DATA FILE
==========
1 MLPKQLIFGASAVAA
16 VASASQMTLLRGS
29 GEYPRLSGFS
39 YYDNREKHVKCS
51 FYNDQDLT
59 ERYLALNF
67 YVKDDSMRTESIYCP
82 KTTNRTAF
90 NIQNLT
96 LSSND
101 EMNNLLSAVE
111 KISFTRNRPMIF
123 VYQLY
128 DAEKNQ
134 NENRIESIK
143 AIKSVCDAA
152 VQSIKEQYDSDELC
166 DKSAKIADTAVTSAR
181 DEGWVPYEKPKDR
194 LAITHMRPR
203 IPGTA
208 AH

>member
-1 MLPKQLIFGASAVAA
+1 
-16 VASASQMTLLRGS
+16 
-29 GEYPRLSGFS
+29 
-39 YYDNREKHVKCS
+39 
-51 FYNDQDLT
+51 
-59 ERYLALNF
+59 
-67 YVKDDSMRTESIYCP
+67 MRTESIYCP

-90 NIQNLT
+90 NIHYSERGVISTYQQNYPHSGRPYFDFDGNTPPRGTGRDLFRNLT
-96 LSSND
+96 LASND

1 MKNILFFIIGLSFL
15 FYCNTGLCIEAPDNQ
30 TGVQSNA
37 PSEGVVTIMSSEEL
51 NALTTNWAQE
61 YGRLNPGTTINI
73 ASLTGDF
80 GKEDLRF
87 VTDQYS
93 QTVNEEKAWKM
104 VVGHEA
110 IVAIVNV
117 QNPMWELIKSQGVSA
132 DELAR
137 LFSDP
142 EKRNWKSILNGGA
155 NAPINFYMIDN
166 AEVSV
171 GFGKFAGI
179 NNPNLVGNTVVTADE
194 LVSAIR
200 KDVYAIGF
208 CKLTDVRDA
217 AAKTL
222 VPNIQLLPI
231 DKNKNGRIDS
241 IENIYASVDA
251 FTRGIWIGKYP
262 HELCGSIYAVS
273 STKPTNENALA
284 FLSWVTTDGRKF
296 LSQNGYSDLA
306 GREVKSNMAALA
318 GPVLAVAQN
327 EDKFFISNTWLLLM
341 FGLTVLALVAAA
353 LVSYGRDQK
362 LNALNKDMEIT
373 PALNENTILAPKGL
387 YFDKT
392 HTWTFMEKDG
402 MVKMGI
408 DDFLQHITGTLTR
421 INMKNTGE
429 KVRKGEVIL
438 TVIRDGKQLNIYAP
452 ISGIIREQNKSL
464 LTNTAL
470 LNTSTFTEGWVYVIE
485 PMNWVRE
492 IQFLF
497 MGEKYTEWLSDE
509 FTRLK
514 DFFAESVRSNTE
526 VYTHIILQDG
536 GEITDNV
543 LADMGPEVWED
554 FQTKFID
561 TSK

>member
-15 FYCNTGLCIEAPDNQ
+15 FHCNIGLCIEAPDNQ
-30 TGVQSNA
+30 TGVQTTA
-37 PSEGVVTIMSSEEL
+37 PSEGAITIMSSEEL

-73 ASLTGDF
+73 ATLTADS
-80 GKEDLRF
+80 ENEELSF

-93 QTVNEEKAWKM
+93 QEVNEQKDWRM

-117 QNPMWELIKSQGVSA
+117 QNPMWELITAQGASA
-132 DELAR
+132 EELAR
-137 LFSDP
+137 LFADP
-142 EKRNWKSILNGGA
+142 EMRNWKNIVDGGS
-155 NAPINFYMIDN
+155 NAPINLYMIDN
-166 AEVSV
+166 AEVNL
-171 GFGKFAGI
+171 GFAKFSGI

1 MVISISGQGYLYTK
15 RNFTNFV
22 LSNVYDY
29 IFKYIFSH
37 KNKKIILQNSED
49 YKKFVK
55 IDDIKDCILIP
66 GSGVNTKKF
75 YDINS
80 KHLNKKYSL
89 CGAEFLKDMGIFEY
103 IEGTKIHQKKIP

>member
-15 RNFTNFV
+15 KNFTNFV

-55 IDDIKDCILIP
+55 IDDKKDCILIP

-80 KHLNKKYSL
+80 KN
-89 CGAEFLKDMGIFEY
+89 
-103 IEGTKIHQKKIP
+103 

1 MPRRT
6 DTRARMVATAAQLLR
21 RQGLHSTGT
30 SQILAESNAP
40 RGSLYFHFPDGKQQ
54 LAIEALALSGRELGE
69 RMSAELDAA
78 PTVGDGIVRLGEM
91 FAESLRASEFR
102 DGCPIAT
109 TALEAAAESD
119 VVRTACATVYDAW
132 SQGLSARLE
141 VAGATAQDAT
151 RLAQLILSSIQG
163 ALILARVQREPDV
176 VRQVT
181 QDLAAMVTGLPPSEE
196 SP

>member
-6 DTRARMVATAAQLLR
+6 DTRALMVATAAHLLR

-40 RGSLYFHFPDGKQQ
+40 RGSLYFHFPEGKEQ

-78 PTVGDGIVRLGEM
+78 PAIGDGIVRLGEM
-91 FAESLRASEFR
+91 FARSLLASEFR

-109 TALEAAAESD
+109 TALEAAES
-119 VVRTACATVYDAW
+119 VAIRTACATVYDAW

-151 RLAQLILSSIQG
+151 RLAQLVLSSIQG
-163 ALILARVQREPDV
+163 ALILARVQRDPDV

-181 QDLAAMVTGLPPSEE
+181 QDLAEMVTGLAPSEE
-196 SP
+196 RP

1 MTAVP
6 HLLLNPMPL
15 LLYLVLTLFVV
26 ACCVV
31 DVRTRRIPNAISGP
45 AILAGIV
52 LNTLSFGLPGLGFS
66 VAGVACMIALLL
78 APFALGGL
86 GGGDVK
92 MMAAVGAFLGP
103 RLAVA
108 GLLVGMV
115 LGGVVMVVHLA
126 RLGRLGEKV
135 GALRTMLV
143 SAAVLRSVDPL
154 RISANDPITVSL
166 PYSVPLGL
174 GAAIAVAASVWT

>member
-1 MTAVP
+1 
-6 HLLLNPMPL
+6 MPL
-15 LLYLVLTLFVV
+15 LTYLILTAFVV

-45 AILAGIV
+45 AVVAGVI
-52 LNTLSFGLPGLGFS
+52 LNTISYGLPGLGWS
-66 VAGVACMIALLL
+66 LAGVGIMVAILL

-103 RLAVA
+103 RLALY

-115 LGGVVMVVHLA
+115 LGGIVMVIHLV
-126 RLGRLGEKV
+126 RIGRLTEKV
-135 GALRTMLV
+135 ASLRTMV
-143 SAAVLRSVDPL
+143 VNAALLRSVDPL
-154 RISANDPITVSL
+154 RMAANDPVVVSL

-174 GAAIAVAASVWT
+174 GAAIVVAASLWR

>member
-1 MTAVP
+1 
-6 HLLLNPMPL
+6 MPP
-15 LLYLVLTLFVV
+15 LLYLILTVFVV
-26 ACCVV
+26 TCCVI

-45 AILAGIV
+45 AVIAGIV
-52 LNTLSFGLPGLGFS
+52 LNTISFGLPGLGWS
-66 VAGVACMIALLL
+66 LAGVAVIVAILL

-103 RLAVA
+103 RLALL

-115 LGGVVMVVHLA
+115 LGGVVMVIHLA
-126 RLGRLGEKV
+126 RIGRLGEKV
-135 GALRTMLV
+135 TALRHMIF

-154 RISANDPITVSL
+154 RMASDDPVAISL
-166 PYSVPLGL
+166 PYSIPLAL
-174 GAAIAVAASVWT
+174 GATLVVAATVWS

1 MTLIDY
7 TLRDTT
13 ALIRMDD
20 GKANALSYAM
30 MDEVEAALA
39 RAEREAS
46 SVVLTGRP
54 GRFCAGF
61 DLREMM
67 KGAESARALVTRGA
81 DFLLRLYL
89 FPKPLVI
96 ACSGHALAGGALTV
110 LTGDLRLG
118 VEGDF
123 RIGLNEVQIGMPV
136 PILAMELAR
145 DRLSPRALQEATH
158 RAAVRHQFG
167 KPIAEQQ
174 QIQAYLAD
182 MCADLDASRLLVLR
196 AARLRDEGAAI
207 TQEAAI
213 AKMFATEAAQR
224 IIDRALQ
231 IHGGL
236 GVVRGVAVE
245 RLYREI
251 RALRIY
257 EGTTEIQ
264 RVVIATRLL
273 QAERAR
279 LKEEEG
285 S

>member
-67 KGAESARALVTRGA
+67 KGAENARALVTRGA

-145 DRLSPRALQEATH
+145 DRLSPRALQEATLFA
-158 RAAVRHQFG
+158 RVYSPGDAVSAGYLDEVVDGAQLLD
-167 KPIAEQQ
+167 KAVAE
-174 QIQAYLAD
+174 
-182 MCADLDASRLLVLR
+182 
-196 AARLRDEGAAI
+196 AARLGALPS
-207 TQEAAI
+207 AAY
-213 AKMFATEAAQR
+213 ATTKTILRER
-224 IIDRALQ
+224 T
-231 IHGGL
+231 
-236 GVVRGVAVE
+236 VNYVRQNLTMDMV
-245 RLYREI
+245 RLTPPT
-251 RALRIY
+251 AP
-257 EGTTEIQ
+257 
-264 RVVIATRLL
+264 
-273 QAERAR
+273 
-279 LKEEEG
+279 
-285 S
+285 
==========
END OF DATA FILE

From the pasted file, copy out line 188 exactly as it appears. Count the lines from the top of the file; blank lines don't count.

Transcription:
+181 QDLAEMVTGLAPSEE